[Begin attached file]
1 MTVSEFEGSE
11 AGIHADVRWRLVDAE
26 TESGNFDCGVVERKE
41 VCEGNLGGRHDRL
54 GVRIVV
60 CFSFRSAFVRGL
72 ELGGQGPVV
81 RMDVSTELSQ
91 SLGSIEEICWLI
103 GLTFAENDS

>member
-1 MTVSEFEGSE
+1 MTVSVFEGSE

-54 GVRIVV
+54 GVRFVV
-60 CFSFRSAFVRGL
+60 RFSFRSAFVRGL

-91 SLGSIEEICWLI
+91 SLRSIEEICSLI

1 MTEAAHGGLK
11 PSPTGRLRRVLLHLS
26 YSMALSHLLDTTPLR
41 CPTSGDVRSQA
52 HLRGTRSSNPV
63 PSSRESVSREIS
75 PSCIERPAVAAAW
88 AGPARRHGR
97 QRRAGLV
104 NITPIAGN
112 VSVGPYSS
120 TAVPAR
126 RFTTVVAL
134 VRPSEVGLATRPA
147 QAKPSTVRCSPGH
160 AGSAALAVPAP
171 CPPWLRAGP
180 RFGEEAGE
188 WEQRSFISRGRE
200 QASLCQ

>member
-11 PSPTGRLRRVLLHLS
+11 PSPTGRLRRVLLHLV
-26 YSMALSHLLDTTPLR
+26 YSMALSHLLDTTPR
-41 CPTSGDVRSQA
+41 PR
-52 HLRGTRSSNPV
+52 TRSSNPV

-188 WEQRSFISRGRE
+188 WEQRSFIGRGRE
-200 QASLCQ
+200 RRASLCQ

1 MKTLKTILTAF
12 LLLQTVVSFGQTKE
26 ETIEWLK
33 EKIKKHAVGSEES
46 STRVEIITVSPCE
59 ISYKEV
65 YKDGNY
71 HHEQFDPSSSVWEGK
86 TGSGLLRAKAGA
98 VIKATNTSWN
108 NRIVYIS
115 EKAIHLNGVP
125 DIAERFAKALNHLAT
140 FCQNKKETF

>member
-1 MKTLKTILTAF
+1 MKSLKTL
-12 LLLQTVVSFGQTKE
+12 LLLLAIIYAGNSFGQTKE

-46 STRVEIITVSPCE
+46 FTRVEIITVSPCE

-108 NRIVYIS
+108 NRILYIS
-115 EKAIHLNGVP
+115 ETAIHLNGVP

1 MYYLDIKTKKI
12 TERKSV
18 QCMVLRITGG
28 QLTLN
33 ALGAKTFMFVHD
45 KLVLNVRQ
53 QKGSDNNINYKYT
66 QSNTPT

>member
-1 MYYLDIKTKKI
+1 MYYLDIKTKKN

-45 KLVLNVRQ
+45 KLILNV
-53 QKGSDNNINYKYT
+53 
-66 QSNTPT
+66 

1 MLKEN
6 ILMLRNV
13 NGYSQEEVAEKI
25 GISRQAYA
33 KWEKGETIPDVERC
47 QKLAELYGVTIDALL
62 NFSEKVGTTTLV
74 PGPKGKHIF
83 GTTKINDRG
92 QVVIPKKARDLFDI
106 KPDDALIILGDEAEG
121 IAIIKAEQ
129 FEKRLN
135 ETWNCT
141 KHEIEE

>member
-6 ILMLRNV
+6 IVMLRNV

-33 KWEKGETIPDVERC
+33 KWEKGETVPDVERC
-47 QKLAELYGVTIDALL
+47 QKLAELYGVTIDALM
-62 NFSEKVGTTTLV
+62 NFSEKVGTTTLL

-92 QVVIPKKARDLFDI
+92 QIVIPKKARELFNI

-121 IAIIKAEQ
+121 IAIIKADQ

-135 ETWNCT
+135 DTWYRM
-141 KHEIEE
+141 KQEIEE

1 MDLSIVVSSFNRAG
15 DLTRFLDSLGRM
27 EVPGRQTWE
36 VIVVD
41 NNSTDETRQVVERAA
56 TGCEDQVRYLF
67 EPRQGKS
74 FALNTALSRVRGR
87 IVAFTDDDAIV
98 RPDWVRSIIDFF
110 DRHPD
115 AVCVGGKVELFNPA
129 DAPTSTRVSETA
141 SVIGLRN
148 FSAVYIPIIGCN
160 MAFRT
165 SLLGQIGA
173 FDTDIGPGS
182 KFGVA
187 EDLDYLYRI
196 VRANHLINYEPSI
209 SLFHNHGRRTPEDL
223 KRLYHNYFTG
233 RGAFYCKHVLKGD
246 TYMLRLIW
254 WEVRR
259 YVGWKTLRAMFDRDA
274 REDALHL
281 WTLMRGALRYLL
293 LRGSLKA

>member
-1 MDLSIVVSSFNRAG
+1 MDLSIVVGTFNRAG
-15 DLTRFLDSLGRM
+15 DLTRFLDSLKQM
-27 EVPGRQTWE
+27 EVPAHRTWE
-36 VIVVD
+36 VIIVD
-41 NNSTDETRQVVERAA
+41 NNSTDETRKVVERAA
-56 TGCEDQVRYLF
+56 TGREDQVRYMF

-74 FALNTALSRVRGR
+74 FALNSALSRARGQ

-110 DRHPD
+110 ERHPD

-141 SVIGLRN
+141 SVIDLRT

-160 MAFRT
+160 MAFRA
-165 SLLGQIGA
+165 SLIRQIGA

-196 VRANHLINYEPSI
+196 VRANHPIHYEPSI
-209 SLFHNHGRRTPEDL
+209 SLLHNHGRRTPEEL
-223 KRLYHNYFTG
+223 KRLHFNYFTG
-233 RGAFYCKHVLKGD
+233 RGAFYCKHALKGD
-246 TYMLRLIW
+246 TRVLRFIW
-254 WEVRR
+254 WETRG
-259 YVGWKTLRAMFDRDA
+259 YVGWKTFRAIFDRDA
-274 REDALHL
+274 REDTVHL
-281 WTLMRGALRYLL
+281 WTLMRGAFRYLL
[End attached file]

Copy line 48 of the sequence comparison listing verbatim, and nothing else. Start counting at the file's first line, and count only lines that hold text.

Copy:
+52 TRSSNPV